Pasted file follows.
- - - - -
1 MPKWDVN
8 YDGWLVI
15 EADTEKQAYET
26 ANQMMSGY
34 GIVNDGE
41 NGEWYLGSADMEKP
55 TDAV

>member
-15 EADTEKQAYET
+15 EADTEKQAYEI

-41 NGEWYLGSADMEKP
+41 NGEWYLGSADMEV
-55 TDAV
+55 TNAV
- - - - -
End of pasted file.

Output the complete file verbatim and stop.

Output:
1 MPKWDVN
8 YDGWLVI
15 EADTEKQAYET
26 ANQMMSGY
34 GIVNDGE
41 NGEWYLGSADMEKP
55 TDAV

>member
-15 EADTEKQAYET
+15 EADTEKQAYEI

-41 NGEWYLGSADMEKP
+41 NGEWYLGSADMEV
-55 TDAV
+55 TNAV